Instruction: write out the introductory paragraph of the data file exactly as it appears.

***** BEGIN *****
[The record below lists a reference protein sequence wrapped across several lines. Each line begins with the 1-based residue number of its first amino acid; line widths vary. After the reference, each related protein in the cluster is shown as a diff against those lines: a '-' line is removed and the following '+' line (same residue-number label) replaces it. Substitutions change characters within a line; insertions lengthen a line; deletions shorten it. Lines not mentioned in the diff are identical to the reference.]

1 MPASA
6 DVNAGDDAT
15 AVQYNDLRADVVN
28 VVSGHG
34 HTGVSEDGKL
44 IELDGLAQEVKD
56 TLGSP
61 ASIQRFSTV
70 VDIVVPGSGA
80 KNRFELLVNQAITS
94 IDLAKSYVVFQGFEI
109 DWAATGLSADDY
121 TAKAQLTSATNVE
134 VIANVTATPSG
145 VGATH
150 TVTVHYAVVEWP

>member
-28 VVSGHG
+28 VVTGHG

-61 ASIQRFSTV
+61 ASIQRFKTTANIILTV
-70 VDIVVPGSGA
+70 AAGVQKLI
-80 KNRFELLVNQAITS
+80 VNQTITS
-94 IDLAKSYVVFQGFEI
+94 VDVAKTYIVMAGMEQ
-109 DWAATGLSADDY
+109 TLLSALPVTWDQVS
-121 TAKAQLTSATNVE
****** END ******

[The record below lists a reference protein sequence wrapped across several lines. Each line begins with the 1-based residue number of its first amino acid; line widths vary. After the reference, each related protein in the cluster is shown as a diff against those lines: a '-' line is removed and the following '+' line (same residue-number label) replaces it. Substitutions change characters within a line; insertions lengthen a line; deletions shorten it. Lines not mentioned in the diff are identical to the reference.]